Climate geoengineering is defined by the National Academy of Sciences as “options that would involve large-scale engineering of our environment in order to combat or counteract the effects of changes in atmospheric chemistry.” These methods include ocean iron fertilization, stratospheric sulfate injection, marine cloud seeding, air capture, and the use of planetary sunshades, all of which have the potential to substantially improve, or reverse, current warming trends. At the same time, all of these schemes could have serious negative ramifications, including adverse regional impacts with momentous implications, such as shutting down monsoons in Southeast Asia, depletion of the ozone layer, and reduction of agricultural production in many regions of the South, including Asia and South America.
The purpose of this panel will be to assess the potential benefits of climate geoengineering, as well as potential negative impacts. The panel will discuss how geoengineering research and potential deployment should be governed, including the potential role of international institutions, or alternatives, including voluntary scientific codes of conduct or unilateral deployment. The panel will also discuss ethical issues, including whether geoengineering could create a “moral hazard” problem, i.e. divert attention from reducing greenhouse gas emissions.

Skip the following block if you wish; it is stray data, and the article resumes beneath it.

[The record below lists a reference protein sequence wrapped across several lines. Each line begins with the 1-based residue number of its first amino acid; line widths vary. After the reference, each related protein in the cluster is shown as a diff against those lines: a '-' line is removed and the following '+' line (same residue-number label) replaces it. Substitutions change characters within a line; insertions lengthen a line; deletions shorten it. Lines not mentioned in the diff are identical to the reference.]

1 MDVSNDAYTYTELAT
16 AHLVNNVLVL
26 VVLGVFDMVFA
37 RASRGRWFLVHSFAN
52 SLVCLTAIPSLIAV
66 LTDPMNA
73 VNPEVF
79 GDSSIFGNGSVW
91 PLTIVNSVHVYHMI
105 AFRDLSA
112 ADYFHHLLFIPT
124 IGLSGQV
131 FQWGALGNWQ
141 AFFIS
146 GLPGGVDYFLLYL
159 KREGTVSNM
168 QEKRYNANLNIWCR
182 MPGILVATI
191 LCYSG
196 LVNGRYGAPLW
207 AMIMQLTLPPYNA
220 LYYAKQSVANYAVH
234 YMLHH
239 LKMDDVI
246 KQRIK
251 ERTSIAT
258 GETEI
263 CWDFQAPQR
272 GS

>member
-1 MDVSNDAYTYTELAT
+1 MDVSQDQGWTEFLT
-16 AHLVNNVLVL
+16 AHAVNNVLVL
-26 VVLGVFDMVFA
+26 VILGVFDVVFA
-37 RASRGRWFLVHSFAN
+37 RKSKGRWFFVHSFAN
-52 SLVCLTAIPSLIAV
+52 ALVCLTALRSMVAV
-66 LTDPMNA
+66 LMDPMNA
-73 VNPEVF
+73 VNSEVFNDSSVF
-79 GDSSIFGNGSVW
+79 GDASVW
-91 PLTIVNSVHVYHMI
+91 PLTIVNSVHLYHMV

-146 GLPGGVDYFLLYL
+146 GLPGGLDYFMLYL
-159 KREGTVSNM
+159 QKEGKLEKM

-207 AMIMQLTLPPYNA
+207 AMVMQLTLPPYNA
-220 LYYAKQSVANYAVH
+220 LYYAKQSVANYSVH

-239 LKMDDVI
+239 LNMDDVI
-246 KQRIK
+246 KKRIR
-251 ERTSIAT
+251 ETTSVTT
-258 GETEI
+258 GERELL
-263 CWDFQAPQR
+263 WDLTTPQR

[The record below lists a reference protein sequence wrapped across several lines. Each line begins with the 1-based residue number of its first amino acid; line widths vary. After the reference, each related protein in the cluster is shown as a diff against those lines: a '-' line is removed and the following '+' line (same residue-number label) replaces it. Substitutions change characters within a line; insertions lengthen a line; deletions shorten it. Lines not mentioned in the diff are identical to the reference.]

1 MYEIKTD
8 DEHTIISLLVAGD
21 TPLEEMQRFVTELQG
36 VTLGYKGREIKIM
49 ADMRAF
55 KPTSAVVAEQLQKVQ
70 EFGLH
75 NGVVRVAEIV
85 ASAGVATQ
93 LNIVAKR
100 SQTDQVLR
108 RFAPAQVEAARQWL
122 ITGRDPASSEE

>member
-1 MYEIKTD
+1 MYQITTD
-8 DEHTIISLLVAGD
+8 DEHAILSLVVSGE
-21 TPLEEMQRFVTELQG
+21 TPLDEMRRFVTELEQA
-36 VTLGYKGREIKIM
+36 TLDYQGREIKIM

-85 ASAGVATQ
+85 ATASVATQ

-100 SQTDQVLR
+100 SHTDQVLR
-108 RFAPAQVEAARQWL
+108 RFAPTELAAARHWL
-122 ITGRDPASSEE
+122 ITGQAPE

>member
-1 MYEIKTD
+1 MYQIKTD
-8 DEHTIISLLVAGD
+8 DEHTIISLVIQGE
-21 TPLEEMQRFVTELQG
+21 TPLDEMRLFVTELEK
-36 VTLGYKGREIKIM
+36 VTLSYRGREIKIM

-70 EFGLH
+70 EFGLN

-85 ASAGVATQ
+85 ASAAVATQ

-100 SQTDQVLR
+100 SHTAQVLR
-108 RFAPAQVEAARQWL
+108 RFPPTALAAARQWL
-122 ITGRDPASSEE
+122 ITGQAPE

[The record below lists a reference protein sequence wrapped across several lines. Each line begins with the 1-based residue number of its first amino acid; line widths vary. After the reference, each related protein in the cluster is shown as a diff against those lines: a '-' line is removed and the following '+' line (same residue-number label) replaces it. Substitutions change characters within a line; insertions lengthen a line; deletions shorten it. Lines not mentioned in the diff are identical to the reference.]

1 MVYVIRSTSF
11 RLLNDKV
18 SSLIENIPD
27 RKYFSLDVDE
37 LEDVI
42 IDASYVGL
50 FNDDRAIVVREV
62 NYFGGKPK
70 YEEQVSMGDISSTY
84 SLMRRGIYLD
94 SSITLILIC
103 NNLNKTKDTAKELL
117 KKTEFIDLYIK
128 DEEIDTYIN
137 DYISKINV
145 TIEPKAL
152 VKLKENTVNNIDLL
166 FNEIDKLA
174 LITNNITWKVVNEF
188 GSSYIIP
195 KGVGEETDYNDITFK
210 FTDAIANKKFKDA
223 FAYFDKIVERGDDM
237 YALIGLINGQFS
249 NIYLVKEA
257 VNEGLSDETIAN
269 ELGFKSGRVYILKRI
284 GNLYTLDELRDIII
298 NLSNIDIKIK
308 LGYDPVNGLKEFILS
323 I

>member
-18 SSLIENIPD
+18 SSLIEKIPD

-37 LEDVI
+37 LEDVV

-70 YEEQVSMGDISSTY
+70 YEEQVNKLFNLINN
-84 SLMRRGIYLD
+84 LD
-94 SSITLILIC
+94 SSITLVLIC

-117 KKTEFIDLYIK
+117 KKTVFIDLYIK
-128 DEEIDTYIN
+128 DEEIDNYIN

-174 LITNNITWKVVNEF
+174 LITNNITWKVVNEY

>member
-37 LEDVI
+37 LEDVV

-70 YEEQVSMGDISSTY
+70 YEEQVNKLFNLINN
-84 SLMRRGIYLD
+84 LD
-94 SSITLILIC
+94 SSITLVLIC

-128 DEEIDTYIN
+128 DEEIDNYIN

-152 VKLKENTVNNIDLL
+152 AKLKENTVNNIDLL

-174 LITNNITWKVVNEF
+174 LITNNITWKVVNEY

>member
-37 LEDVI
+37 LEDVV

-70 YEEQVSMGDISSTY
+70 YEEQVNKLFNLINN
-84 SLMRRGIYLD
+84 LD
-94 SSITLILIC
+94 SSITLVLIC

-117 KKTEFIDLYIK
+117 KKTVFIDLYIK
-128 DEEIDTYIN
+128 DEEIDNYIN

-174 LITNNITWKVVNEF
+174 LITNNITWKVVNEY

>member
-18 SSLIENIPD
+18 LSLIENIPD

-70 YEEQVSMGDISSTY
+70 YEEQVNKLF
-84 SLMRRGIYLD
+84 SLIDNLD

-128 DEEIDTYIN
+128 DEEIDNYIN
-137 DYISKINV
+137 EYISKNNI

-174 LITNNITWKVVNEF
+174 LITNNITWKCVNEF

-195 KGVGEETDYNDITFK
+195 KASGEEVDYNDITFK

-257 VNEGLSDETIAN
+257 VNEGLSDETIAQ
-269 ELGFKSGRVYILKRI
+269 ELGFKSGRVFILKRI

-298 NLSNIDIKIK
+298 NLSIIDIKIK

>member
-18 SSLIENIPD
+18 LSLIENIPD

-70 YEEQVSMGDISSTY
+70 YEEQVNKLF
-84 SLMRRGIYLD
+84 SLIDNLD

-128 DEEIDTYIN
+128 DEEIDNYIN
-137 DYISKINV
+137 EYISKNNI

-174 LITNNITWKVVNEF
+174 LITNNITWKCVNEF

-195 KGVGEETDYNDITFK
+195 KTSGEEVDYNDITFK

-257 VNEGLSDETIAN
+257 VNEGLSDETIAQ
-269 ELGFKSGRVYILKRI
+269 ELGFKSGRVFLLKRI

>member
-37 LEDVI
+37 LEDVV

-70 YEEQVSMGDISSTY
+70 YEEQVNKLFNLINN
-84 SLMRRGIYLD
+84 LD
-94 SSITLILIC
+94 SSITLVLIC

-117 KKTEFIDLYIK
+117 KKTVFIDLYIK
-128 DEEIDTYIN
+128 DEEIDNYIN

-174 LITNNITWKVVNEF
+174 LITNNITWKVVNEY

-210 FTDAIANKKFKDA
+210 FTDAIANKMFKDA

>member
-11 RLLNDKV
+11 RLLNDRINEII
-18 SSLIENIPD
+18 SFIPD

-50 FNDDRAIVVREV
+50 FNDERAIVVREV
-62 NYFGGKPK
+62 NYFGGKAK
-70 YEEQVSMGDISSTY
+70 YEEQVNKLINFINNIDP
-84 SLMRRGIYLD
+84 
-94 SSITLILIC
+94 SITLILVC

Panel members include with Wil Burns, Dan Whaley (Planktos), Ken Caldeira (Carnegie Institute, Stanford University) to discuss geoengineering to combat climate change.
Sponsored by the Stegner Environmental Center. A Green Stacks program.